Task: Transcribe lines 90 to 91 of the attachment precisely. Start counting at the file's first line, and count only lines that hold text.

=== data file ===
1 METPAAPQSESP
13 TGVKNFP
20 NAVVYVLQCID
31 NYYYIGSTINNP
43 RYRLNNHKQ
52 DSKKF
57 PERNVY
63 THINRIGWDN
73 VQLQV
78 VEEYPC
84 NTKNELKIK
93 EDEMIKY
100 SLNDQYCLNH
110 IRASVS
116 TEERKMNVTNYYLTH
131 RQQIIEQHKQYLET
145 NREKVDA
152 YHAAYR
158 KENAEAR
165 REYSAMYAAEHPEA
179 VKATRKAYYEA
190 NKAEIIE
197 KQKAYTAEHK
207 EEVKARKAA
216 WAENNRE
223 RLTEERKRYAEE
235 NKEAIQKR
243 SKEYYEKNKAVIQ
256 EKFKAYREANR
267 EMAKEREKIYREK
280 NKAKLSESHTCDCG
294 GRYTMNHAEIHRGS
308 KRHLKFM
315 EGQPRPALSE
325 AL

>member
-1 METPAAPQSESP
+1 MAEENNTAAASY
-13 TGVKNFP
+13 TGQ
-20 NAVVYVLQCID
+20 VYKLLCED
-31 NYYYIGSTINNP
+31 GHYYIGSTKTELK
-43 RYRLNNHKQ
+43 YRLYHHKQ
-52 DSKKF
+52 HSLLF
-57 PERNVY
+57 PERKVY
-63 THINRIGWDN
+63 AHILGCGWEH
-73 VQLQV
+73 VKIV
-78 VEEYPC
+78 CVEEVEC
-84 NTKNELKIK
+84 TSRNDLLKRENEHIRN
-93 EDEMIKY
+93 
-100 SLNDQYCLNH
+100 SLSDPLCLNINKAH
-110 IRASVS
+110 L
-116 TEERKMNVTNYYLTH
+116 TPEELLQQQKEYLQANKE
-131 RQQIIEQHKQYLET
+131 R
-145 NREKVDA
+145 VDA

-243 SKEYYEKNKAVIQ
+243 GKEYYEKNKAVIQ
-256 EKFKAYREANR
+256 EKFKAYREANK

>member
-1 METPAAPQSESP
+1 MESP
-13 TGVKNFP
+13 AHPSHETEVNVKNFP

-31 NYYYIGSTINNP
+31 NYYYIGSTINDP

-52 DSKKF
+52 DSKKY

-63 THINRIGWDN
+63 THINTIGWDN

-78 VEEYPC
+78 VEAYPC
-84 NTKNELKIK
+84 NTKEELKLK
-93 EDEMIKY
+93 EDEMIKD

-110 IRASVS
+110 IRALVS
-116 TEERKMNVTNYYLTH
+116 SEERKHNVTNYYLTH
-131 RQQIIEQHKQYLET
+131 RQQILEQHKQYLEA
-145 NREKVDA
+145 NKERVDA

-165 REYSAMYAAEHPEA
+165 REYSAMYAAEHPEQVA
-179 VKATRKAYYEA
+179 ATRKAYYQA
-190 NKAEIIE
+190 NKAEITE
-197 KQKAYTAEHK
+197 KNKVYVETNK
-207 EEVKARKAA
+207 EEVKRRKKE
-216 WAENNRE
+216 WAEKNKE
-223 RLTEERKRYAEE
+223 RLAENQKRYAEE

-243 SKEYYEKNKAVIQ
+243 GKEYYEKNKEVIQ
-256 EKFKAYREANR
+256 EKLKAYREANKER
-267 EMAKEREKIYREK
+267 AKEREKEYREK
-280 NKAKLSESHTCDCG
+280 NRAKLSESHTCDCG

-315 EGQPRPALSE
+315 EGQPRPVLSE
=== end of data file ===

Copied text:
-93 EDEMIKY
+93 EDEMIKD